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FAQs About Having Cavities Filled

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Finding out you have a cavity can be a little tough. But the good news is that dentists have a very reliable way of treating cavities with fillings. They've been filling cavities for many years, so the techniques are well-honed and quite reliable. However, as a patient, you may still want some of the following questions answered before you have a cavity filled.

What will the dentist use to fill your cavity?

Most fillings these days are made from a sort of composite resin. This is a hard, synthetic material that can be colored to match your teeth perfectly. It is also long-lasting and relatively easy for dentists to file down and shape to suit your tooth. Some dentists do still use metal amalgam for some fillings. The only real downfall of this material is its color. However, if the filling is in a back molar, you can sometimes save money by opting for a metal amalgam filling over a composite one. 

Will getting a filling hurt?

Getting a filling would hurt if it weren't for local anesthesia. Thankfully, almost all dentists use a local anesthetic before applying a filling these days. They'll give you an injection into the cheek tissue or gum tissue near the tooth that has the cavity. This will numb the area so you won't feel pain when a tooth is being drilled into. You'll feel a brief pinch and sting when you get the actual injection, and you'll feel some pressure during the drilling and filling process.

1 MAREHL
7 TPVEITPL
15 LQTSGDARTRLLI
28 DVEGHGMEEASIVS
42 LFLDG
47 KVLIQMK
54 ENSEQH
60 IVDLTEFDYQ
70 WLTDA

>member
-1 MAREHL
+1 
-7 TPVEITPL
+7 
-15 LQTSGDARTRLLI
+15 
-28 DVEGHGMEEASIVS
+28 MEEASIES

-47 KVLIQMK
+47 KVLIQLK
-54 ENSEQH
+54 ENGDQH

Will your tooth hurt after getting a filling?

Most patients don't have any pain after getting a filling. In rare cases, you may have some aching or jaw pain after the procedure, but this is mostly because you were holding your mouth open for a long time during the filling procedure.

You may also find that your tooth is a bit sensitive to hot and cold foods for a few days or weeks after getting a filling. This is normal, and it will almost always go away in time. It is just because the nerves tend to be disturbed and irritated when your dentist is putting pressure on the tooth to drill and fill it.

Having cavities filled is not that difficult from a patient's perspective. If you have any other questions about cavities, talk to your dentist. They are usually happy to walk you through the process so you know what to expect.